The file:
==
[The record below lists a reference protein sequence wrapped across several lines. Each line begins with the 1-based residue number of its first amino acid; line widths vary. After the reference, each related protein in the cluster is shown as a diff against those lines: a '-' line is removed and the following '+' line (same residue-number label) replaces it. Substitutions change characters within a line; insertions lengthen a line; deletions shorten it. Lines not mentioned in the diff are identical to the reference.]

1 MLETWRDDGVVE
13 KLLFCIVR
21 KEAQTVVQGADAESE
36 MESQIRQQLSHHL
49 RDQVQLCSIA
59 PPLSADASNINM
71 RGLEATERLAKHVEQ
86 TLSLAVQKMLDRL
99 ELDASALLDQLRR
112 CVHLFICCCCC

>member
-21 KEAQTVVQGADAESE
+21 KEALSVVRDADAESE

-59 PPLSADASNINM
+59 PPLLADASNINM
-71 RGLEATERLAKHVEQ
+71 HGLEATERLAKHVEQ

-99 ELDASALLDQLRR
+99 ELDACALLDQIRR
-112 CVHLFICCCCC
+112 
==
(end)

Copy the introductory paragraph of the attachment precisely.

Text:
[The record below lists a reference protein sequence wrapped across several lines. Each line begins with the 1-based residue number of its first amino acid; line widths vary. After the reference, each related protein in the cluster is shown as a diff against those lines: a '-' line is removed and the following '+' line (same residue-number label) replaces it. Substitutions change characters within a line; insertions lengthen a line; deletions shorten it. Lines not mentioned in the diff are identical to the reference.]